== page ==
Smart city technology deployed for Renew Atlanta project


Applied Information Inc. (AII) has revealed that its Glance Smart City technology has been deployed by the City of Atlanta as part of the Renew Atlanta infrastructure improvement program.

The Applied Information deployed in the Atlanta project comprises two main components that use the Internet of Things (IoT) to connect intelligent transportation system components to a central control platform, and then pass relevant information to vehicles, cyclists and pedestrians.

AII’s Glance Smart City Supervisory System web-based management platform is connected to: traffic intersection controllers through the Glance Intersection Status Monitoring System, flashing school zone safety beacons, a parking guidance system, Glance Preemption and Priority System units, and other ITS devices, such as cameras and sensors.

The platform then sends information to the Glance TravelSafely smartphone application, which connects drivers, cyclists and pedestrians to both the infrastructure and to each other, in order to improve safety and mobility in the corridors covered by the system. Developed and manufactured by AII, the equipment has been deployed by Temple Inc., an Alabama-based electrical contractor and systems integrator.

In Atlanta, the combined Supervisory System and TravelSafely app provides:

• Emergency vehicles with priority green lights at intersections that are flushed of traffic ahead of time. App users in the area will receive notification of the approaching emergency vehicle;

• A total of 46 of the city’s intersections, five school zone beacons, nine pedestrian crossing beacons, and 24 Traffic Communications Corridors connected using dedicated short-range communications (DSRC) and wireless cellular technology to the city’s traffic control center, enabling traffic engineers to monitor and control the signals and beacons remotely;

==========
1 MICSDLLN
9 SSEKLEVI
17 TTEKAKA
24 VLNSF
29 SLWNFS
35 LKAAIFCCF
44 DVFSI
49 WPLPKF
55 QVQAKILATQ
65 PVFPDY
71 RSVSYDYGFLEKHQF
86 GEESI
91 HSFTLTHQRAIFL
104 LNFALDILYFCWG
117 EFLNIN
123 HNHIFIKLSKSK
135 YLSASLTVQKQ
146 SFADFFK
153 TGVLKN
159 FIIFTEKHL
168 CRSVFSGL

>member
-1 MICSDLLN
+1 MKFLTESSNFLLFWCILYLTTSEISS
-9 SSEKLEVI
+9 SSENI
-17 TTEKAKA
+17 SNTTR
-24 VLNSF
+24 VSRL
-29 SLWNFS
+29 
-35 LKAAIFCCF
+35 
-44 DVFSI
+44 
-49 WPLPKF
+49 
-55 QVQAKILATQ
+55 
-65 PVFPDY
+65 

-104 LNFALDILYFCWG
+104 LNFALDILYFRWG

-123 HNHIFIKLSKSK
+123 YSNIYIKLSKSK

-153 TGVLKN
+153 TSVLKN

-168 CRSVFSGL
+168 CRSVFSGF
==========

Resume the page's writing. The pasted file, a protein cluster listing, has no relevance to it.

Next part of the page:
• Cyclists and pedestrians using the app are warned of a vehicle approaching at a dangerous speed and trajectory, and in turn, drivers using the app get a message that a cyclist or pedestrian is ahead; and

• Motorists using the app receive a warning if they are about to run a traffic signal, and are also provided with the color of the signal ahead and a change countdown;

• Motorists with the app are given notification they have entered a school zone and a warning if they exceed the reduced speed limit.

“Through the everyday use of smartphones and other wireless technology, we see that a connected world just works better,” said Bryan Mulligan, president of Applied Information. “Connecting people on the move to make them more visible to each other can help save lives, and make commuting safer and more enjoyable.”

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About Author


Tom has edited Traffic Technology International (TTi) magazine and its Traffic Technology Today website since May 2014. During his time at the title, he has interviewed some of the top transportation chiefs at public agencies around the world as well as CEOs of leading multinationals and ground-breaking start-ups. Tom's earlier career saw him working on some the UK's leading consumer magazine titles. He has a law degree from the London School of Economics (LSE).